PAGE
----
1.) WCW was just unorganized and many people who worked there during the 90ís have stated that it was a train wreck and a nightmare working there.!
No business is ever "just unorganized." There is a reason it is disorganized. In the case of WCW, inconsistent leadership at the top as a result of the Turner / Tme Warner merger created an environment of stifled management and inmates running the asylum. The direct cause of the lack of consistent top-level executive leadership was the merger.

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Originally Posted by SavageTaker View Post
2.) Talent getting payed ridiculous amounts of money is my second reason why WCW really died. And this was usually the top tier talents that were getting payed a ton of money. Now, while guys like Hogan for example did help the company tremendously, that just doesnít mean that he or anyone else working there at the time should be given whatever amount of money they wanted just because WCW had Ted Turnerís billions to spend.
Turner had about as close to an unlimited supply of money as you can get. Along with Rupert Murdoch, Turner was an unlimitedly powerful media mogul. WCW talent got paid a fraction per year of what Hollywood actors ger paid for one film. The reason this became an issue LATER was because the new executives who took over WCW after the Time Warner merger a) wanted to slash budgets to increase profits and b) felt pro wrestling was out of line with their programming goals.

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Originally Posted by SavageTaker View Post
3.) The company was losing a plethora of money during its last couple of years because of the fact that they were paying talent ridiculous amounts of money like I mentioned in the above paragraph and because of other reasons such as having high production values, running a 2 hour show (Nitro)(later a 3 hour show and then back to 2 hour show if Iím not mistaken), also having another show in Thunder, and thatís just naming a few reasons. This all goes back to what I said about them just wasting money, and a lot of it, just because they had Tedís billions to back them up.
A major reason they started to lose money was because the WWF was able to make the decision to go into a more risky, attitude driven product at a time when there was a demand for that. WCW, or more specifically Eric Bischoff, had his hands tied by post-merger executives who wanted a PG-style show to remain in line with their other broadcasting. Again, merger-driven.

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Originally Posted by SavageTaker View Post
4.) I guess I better explain why they were losing millions and millions of dollars per year and that reason is because of their inability to create new stars/main eventers. After a while, the product just became stale because it was basically the same guys doing the same things over and over and over.
The development of new talent was a minor footnote. The product became stale because Time Warner execs didn't want WCW doing anything risky tat could cause them PR issues. It's that simple.

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Originally Posted by SavageTaker View Post
5.) My fifth reason for what really killed WCW was the way that the talents contracts were structured. Simply put, the inmates were running the asylum in WCW. Some wrestlers had creative control in their contracts, and when you give a wrestler creative control you can never expect for good things to happen. If say for example, Hogan wants to win a match that he was originally booked to lose then he can invoke his creative control and can make it so he wins the match. Thatís one of the major reasons in my opinion, why WCW couldnít create new main eventers: because if a wrestler with creative control didnít want to lose to another wrestler without creative control, then they wouldnít lost therefore the inability to create new main eventers as stated on reason #4.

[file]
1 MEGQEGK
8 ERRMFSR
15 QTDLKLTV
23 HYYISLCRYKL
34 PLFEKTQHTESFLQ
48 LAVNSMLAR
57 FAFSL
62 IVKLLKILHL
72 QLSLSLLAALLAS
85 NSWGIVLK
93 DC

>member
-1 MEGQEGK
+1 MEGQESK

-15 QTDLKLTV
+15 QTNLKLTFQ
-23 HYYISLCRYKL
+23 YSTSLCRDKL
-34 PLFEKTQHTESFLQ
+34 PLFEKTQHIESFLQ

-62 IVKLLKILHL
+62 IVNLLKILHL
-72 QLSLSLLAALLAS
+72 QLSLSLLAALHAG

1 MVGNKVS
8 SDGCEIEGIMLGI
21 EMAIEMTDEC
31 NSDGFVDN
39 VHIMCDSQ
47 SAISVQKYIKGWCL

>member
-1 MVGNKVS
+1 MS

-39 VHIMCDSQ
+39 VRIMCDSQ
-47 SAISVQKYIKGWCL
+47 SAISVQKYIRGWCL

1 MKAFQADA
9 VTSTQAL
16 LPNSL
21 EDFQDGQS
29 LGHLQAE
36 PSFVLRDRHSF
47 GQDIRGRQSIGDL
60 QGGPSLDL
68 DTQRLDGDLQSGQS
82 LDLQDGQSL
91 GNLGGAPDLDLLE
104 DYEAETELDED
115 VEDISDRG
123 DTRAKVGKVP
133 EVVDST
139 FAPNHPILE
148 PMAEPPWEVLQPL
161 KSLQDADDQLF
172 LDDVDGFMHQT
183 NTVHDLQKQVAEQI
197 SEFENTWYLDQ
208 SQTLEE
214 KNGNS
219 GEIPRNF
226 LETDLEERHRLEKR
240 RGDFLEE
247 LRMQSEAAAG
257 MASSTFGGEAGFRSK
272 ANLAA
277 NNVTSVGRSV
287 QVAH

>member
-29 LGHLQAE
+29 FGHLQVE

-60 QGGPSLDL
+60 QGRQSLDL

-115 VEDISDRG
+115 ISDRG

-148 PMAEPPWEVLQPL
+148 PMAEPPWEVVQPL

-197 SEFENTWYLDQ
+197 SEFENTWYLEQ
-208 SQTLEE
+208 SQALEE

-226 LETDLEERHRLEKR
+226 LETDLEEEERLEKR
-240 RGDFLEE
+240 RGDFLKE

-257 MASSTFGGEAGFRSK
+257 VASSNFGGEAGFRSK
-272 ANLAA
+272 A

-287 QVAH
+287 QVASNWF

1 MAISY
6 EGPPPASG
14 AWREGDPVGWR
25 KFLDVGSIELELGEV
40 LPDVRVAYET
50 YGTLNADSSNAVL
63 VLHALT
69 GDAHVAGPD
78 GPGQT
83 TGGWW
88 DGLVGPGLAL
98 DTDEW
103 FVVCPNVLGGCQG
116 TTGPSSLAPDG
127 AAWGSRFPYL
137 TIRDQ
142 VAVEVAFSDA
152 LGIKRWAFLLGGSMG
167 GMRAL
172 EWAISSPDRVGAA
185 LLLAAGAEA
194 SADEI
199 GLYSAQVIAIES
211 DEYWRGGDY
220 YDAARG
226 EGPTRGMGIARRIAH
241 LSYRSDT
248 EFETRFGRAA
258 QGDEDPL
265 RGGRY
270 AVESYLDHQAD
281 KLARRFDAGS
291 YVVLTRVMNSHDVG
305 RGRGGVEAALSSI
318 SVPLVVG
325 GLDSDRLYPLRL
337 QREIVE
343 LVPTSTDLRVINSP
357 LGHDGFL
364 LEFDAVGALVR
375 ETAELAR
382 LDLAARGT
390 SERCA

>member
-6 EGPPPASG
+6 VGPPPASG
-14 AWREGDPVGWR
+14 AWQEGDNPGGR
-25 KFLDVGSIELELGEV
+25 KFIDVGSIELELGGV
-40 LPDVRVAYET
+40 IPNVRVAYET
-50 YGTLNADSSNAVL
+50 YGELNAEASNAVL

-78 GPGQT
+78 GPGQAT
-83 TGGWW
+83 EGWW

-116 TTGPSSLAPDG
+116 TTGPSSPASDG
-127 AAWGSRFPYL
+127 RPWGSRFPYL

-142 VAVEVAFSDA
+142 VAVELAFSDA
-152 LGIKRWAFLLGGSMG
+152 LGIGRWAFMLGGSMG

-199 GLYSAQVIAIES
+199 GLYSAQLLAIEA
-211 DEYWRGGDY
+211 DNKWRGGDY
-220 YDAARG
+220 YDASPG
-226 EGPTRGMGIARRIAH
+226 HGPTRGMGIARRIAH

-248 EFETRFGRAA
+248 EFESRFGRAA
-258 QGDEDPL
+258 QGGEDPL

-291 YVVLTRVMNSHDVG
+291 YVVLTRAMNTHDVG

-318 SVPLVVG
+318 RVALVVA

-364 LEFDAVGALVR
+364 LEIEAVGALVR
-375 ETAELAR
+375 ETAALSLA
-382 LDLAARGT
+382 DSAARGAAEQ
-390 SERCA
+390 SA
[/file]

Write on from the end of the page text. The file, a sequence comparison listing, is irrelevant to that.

The Hogans and Nashes of the world has nothing to do with why Eric Bischoff's financial backer dropped out of the bid to buy WCW. Had Eric made that purchase, it's possible WCW would still be around today. Who booked the show was irrelevant compared to the fact that the new Time Warner bosses wanted the concept of professional wrestling OFF of their programming. End of story.
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  #6  
Old 09-08-2009, 10:40 PM
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Originally Posted by IC25 View Post
No business is ever "just unorganized." There is a reason it is disorganized. In the case of WCW, inconsistent leadership at the top as a result of the Turner / Tme Warner merger created an environment of stifled management and inmates running the asylum. The direct cause of the lack of consistent top-level executive leadership was the merger.
You are right about something and that is that inconsistent leadership does result in an unorganized business. However, when it comes to WCW you are wrong in your assertion that WCW was unorganized because of inconsistent leadership. When WCW was at its peak and had Eric Bischoff as the consistent leader, they were still unorganized. Wrestlers who worked during WCW’s peak in the 90’s have gone on the record and stated that it was still a nightmare working there because of how unorganized things were. So, WCW wasn’t unorganized because of inconsistent leadership, because even when they did have a consistent leader they were still unorganized.
Quote: